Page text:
2018 Notes to Myself: No. 1
For the last two or three years,
I've done Notes to Myself
in lieu of those all-too-meaningless
New Year Resolutions.
I post them one-a-day
during the month of January,
but I wanted to participate in
Susannah Conway's Gentle January meme,
so this year I'm posting in February.
This is a prescription
that I won't have any hesitation in following.
I am an unabashed bibliophile.
I love to read
and be enthralled by a captivating story.
Or, for that matter,
to learn something new,
to be exposed to divergent points of view,
to be awed -- not by words --
but by stunning photographs.
After I sold the house I'd shared with my spouse
(now the spouse of someone else)
and bought a much more modest home of my own,
I donated hundreds of books to the local library
for its annual book sale.
I kept hundreds, perhaps over a thousand, more
and had to pack and move them.
I also had to buy bookshelves,
since all the custom bookcases of the old house
were suddenly unavailable.
That got me thinking about a Kindle.
It would be much easier to move
stored on a Kindle or in the cloud
than ones that I hold in my hand,
For the first time, I could find a justification
for abandoning hold-in-my-hand books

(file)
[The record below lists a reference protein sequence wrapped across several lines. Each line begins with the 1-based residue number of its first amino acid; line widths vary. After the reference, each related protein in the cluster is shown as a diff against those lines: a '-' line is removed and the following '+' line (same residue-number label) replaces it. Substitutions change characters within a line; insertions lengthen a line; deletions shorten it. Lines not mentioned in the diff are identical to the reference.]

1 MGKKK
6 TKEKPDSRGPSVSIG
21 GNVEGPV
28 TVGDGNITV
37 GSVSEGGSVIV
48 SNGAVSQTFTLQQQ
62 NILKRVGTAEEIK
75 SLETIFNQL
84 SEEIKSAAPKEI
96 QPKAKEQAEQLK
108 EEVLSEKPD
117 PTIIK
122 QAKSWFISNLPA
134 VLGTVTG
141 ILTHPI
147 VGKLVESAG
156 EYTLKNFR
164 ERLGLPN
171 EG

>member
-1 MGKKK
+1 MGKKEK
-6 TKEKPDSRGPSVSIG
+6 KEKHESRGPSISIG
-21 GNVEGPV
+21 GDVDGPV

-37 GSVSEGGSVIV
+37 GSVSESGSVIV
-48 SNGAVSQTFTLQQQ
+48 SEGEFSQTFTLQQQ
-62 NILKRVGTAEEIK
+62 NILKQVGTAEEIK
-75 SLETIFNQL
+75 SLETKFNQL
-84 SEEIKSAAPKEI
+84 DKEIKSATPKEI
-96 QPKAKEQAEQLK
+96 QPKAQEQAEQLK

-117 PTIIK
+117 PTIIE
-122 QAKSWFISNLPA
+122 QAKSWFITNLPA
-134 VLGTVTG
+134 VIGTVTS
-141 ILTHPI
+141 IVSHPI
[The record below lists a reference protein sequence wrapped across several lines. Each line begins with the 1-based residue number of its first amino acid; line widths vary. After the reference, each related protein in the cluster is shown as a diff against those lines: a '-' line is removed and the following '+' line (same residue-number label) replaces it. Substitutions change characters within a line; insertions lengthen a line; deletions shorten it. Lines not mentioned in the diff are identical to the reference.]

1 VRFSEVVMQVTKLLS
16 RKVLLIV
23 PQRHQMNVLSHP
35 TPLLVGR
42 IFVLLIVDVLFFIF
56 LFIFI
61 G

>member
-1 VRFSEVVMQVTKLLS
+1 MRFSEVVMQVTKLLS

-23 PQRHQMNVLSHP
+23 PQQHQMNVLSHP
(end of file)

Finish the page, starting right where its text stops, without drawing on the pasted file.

or so I thought.
I bought a Kindle
and began to order books of interest.
What I found
is that I'm perfectly content
reading a good novel or memoir on my device.
I love the ease of sticking it in my handbag
and carrying it with me
so I can read while I wait for a friend
to join me for lunch,
or before a movie starts,
or in bed at night without a lamp.
They work fine at the beach
and are great on a long flight
because they take up almost no space
in a carry on bag
and you've always got new titles to open
if you finish a book
and don't know how to survive
the next six hours
without something to read because
you can't imagine having to converse
with the unkempt guy in the next seat.
Non-fiction, however, is another thing altogether.
I've tried it and have stopped buying
Books about history or ideas or politics
or brain science
have to be held in my hands
and pages turned, one by one.
Otherwise, it's too hard to flip back
to re-read a passage that might disagree
with or undercut something I just read.
And I find it less burdensome to mark
a dazzling quote or section I want to
return too with a sticky tab
than to highlight it and try to find it again.
And, let's face it,
a lot of content available on Kindle
There's too much content you'd never buy
if you were in a brick and mortar bookstore
and could turn back the cover and
test read for a page or two.
And it's hard to tell from the description
and sometimes even reader-submitted "reviews"
because. . . well, for all kinds of reasons.
So I'm happy with my hybrid approach --
Kindle for fiction and reading convenience.
Books with heft and paper with good weight
and beautiful layout and type
and that lovely new book smell
for everything else.
No matter what format,
I certainly will follow my own advice